If rent instead of own, you still need insurance for your all of your worldly possessions inside your residence whether it’s an apartment, house or townhome. The landlord doesn’t pay for stuff if the place burns to the ground.
The monthly cost for the premium is a fraction of the cost because renters insurance isn’t covering the replacement of the building as happens with homeowners insurance. Depending on the state you live in, the premium may be $15-$30 a month.
A typical policy covers $25,000 in personal property and $100,000 in personal liability. Those numbers can be adjusted higher. But you’ll pay more in premium.
Budgeting for car insurance
Only two states don’t require you to have car insurance – Virginia and New Hampshire. If you don’t have insurance, you’re still responsible for damages. So, even in those states, it’s a good idea to have insurance.
You’ll need to budget accordingly. What it costs depends on what your drive, where you live, your age, your gender and driving record. New cars will cost more than used cars because the older car is less expensive to repair or replace. If you drive a beater car, then you can probably get away with the bare minimum insurance.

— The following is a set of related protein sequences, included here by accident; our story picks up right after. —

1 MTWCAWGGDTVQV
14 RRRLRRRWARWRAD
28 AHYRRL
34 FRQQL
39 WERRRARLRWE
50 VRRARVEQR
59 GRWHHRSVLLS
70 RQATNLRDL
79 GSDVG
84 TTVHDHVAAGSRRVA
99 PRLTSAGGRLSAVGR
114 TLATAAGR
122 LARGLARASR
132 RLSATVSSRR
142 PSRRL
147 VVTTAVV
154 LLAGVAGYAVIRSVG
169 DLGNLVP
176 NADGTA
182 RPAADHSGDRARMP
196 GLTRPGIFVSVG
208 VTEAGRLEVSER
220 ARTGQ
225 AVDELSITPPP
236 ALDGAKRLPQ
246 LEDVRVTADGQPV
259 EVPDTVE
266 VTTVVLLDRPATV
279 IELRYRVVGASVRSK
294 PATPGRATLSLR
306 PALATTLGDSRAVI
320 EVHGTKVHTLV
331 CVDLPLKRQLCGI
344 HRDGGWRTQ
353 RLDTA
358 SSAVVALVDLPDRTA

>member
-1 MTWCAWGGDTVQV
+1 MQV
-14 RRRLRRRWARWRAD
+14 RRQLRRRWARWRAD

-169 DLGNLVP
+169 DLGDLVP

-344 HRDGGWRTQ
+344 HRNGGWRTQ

The choice you need to make is whether you pay your premiums every six months or every month. The six-month schedule requires saving money each month in a separate account if possible.
With paying every month, you may have to pay a little extra for that. But it may work better for your cash flow. That’s up to you. There are insurance companies that don’t charge that fee for paying monthly. So, do your research. You may find that the rates are lower and you can pay monthly without penalty.
That monthly payment, or saving to pay, ever six months should fit into your overall budget that accounts for other insurance premiums not covered by your employer. It’s important for not only protecting your health but also your assets and possessions.
Want to learn more about budgeting?
We’ve assembled a comprehensive multi-part guide to creating a budget that’ll help you get on top of your finances.
- Start here: Wondering where all your money goes? A personal budget helps you keep track
- Need help with budgeting? There’s an app for that
- All LendingPoint posts about budgeting